once, and the great influence to learn and promulgate spread over all those
who served as the "seeds" around which future ULT Lodges and ULT work for
the future would grow and flourish.
The photographic plates needed to reprint The Secret Doctrine, Isis
Unveiled, and A Key to Theosophy, were prepared and in this way the
original writings in their pristine form were again made available for
students. This was one of the most important things done. HPB's major
works could be again studied in unedited original.
Mr. Wadia always held that it was dangerous to approach the study of The
Secret Doctrine through the use of an "abridgment." Any such "filter,"
however impersonal and good, inevitably set up some "barriers" between HPB
and the student.
He also held that Isis Unveiled ought to be first studied and read. Its
contents formed the most valuable introduction to Theosophy and to The
Secret Doctrine. The Secret Doctrine then, ought to be approached slowly
and following a steadily held determination, it ought to be read slowly,
and time should be taken to comprehend what was read. It ought to be read
a few pages a day, notes should be taken of the subjects covered, and
gradually one should build up one's own reference books on the subjects
covered in various places. Some held that HPB had "flitted" from subject
to subject, apparently at random, but a careful study showed that there
always was a cogent reason for those abrupt changes of subject. This
reason ought to be looked for.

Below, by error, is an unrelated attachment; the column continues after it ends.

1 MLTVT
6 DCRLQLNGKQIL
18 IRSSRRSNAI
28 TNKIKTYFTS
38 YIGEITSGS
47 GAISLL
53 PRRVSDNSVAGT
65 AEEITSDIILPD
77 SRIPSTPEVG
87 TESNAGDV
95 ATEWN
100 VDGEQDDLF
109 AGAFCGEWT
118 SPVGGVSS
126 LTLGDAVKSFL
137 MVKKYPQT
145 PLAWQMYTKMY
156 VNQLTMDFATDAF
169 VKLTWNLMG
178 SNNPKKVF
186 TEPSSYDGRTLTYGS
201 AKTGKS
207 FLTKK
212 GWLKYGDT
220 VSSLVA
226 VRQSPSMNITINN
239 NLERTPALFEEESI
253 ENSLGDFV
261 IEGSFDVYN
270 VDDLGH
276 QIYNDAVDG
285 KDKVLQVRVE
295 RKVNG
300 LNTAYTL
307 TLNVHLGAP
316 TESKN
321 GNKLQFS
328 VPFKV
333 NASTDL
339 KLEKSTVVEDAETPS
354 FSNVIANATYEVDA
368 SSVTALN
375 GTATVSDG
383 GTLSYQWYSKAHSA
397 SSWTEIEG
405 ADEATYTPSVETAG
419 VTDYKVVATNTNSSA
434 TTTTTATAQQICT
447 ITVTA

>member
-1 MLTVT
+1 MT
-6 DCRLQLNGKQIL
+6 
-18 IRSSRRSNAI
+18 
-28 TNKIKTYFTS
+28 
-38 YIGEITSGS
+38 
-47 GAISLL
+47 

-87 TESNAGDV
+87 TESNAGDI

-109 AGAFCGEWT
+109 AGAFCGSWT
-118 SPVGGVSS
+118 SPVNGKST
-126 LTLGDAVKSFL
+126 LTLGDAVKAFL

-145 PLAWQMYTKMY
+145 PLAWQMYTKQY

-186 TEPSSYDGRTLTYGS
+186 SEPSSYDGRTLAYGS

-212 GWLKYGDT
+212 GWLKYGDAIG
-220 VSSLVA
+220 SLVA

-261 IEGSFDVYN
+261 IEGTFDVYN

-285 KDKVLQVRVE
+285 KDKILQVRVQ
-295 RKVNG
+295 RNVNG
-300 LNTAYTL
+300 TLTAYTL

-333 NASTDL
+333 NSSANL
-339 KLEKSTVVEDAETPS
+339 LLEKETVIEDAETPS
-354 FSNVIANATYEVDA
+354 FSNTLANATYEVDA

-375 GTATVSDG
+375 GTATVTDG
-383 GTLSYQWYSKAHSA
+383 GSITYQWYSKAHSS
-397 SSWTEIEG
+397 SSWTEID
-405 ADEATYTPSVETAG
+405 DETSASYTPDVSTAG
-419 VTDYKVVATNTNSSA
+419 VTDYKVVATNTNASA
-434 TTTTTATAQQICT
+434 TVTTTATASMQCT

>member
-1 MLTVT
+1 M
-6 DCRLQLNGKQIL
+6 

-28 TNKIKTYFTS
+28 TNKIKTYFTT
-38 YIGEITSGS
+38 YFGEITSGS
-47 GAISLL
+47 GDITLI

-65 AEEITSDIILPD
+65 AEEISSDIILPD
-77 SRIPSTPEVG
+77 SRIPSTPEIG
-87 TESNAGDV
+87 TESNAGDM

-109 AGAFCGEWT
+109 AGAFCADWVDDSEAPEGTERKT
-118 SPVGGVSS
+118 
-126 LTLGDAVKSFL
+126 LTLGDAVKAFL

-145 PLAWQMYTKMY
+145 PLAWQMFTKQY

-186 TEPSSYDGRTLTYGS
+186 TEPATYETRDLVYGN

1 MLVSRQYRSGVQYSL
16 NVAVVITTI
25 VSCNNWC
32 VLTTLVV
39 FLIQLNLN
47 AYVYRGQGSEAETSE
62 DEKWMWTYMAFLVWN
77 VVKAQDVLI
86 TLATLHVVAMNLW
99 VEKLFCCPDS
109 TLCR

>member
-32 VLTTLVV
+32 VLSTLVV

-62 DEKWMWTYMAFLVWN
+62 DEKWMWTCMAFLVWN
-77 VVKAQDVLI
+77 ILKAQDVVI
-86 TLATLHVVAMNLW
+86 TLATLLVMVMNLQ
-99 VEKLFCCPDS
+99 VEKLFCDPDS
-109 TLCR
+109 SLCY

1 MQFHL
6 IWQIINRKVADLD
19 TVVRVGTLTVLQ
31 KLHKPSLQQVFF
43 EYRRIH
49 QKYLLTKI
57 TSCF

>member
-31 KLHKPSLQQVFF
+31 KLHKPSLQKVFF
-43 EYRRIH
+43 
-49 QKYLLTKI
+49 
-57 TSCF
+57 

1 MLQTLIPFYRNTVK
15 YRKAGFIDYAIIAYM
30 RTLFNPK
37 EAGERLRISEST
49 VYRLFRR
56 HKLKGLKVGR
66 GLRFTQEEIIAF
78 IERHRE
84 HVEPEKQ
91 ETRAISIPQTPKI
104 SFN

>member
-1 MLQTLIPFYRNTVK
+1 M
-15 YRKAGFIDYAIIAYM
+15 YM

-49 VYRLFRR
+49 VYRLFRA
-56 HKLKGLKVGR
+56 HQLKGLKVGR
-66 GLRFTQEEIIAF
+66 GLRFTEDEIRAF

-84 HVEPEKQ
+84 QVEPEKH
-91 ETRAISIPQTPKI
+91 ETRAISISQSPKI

The enthusiasm, intensity of study, of learning and practicing Theosophy,
inspired by Mr. Wadia in the period between 1922 and 1928, seems to
parallel the period when Mr. Judge worked between 1886-1896 in New York as
a center and influenced Theosophical growth in the rest of America.
Margaret Thomas, for instance was inspired to prepare and publish Theosophy
or Neo-Theosophy so students could compare the differences made in
presenting Theosophy by Mrs. Besant and Mr. Leadbeater, writers for the T
S, after the death of HPB, and Mme. Blavatsky's original writings.
Many articles for Theosophy magazine were written by BPW, and he used to
say that several writers for that magazine were like brothers, one could
write the first part of an article and the other finish it and no
discernible change in style or handling. Or they would share the burden of
writing a series of articles, each writing alternately. Certainly he had a
unique rapport with those ULTers in Los Angeles who bore the
responsibilities that Mr. Crosbie had passed on to them. It is there and
in consultation with those students, that the plans were laid to return HPB